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Investing Fees Keep Falling                   

With the launch of its new mobile trading platform, JPMorgan Chase became the most recent entrant in the investing world's battle to offer the lowest fees, notes Ryan Ermey, Kiplinger’s Personal Finance.

The investing service, called You Invest, comes with no investment minimum and gives users 100 commission-free stock and exchange-traded fund trades in the year after opening an account. Investors can earn more free trading if they hold sufficient assets in certain Chase accounts.

Cathy Seifert, an analyst at investment research firm CFRA, expects more firms to slash commissions. Beyond costs, investors should consider the tools and resources a brokerage platform offers. “JPMorgan has a great reputation, but they're a late entrant” in the mobile brokerage business, Seifert says.

The Chase rollout comes shortly after Fidelity slashed its fees and began introducing mutual funds with a zero expense ratio. In August, Fidelity launched Fidelity Zero Total Market Index (FZROX), which tracks the U.S. stock market, and Fidelity Zero International Index (FZILX), which tracks stocks abroad. In the first month, the two funds attracted more than $1 billion in assets. And in September, the company introduced Fidelity ZERO Large Cap Index Fund (FNILX), which tracks large U.S. company stocks, and the Fidelity ZERO Extended Market Index Fund (FZIPX), which tracks small- to mid-sized U.S. company stocks. All the funds have no investment minimums.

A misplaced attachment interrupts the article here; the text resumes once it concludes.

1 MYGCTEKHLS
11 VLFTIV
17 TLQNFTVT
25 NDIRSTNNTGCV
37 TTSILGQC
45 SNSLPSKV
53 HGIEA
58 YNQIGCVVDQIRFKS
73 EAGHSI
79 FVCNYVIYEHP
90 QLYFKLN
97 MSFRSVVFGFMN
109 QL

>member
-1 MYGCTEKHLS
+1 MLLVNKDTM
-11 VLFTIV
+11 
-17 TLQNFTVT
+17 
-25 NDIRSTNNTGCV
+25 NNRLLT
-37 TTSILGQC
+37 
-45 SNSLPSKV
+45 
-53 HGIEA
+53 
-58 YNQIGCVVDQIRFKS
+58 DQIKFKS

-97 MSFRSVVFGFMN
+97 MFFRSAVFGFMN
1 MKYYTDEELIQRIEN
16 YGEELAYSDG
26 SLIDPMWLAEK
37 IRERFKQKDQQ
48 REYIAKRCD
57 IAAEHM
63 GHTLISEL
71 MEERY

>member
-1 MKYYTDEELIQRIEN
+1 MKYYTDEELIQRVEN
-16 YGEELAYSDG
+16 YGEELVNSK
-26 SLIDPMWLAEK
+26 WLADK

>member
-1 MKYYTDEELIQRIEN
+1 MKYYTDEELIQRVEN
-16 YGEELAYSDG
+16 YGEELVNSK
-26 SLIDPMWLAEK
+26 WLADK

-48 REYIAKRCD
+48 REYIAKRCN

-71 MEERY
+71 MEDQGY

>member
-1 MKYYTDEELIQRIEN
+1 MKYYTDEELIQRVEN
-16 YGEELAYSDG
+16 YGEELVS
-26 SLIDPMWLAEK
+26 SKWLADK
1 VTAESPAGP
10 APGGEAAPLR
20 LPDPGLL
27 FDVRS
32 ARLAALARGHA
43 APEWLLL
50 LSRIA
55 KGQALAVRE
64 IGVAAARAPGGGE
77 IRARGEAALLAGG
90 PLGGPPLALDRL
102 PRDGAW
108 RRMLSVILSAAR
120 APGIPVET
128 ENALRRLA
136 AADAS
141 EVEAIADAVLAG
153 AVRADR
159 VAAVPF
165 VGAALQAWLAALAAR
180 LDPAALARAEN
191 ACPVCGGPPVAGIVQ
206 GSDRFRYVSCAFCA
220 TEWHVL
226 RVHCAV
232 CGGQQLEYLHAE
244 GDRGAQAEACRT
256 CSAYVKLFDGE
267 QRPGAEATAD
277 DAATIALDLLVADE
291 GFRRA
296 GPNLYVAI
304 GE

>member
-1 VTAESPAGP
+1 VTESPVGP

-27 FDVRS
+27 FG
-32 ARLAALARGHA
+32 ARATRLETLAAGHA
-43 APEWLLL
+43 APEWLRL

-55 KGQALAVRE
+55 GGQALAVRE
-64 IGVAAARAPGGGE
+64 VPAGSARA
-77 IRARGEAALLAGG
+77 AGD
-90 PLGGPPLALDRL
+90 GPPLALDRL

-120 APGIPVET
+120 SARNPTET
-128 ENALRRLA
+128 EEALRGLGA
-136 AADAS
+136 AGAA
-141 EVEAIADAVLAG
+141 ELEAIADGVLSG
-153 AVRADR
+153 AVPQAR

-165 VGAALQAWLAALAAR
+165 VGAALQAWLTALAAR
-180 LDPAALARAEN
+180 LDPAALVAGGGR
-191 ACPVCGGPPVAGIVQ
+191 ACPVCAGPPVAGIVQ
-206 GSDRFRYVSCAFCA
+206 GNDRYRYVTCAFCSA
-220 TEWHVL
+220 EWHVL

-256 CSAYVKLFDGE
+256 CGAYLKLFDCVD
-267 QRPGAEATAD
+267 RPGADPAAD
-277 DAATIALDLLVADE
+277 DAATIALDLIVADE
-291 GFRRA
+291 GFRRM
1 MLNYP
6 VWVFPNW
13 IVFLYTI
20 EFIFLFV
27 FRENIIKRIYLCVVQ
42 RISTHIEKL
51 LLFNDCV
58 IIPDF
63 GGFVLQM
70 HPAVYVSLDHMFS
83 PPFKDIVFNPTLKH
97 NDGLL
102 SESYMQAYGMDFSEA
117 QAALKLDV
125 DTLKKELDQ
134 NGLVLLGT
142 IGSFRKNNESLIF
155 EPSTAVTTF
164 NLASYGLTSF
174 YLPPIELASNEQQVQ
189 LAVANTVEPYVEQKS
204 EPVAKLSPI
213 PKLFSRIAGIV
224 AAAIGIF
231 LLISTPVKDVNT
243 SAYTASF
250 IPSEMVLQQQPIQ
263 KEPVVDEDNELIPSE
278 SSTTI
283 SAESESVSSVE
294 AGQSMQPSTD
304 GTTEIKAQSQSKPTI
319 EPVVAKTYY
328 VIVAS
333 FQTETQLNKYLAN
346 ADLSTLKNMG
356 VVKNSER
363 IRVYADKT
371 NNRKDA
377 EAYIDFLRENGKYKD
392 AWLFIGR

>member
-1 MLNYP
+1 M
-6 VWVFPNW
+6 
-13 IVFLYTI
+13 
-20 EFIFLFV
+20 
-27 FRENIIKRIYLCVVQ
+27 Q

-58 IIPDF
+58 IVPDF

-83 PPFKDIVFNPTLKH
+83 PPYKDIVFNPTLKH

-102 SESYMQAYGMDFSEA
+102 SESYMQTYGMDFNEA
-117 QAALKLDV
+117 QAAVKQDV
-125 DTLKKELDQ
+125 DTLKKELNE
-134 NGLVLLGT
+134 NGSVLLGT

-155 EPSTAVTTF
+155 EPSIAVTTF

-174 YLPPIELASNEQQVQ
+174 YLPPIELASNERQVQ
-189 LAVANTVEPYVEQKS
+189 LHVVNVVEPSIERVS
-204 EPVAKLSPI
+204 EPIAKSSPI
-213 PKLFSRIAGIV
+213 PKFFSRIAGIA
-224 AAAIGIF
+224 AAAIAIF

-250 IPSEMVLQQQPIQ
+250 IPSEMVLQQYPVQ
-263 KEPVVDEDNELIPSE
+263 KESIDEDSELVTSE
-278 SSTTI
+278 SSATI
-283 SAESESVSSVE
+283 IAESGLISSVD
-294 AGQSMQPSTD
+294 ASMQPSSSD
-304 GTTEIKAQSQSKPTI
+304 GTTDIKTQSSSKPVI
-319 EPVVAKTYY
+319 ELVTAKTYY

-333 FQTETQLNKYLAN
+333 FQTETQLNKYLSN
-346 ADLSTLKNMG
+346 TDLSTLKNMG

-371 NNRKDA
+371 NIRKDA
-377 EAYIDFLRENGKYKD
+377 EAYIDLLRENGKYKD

What's the catch? The funds are available only to individual investors with Fidelity brokerage accounts. To save on management costs, Fidelity will not license indexes from outside providers but will instead benchmark the funds to indexes assembled by Fidelity. Prospective investors should monitor the funds' performance compared with other low-cost funds that track traditional indexes, says Charles Rotblut, vice president of the American Association of Individual Investors.

Meanwhile, online brokerage Firstrade recently announced that it will offer free trading on all stocks, ETFs and options.

The goal of Fidelity and Firstrade is to attract new customers, says Michael Venuto, chief information officer for investment firm Toroso Asset Management. “It's no different than a toaster at a bank or free breadsticks at Olive Garden,” he says. Once you're a customer, firms will likely try to sell you more expensive products, he says.

Editor’s Note: Ryan Ermey is a staff writer at Kiplinger's Personal Finance magazine, www.Kiplinger.com.


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